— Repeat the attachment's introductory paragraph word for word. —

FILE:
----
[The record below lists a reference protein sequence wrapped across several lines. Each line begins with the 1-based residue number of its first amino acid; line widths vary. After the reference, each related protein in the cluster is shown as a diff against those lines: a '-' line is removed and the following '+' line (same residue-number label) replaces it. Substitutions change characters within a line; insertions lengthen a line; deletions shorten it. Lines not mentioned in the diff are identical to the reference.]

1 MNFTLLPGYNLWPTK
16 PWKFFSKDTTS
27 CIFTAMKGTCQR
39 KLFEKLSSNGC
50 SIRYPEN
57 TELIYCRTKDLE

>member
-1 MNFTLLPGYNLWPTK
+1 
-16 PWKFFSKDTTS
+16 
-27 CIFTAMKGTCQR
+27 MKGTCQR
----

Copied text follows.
[The record below lists a reference protein sequence wrapped across several lines. Each line begins with the 1-based residue number of its first amino acid; line widths vary. After the reference, each related protein in the cluster is shown as a diff against those lines: a '-' line is removed and the following '+' line (same residue-number label) replaces it. Substitutions change characters within a line; insertions lengthen a line; deletions shorten it. Lines not mentioned in the diff are identical to the reference.]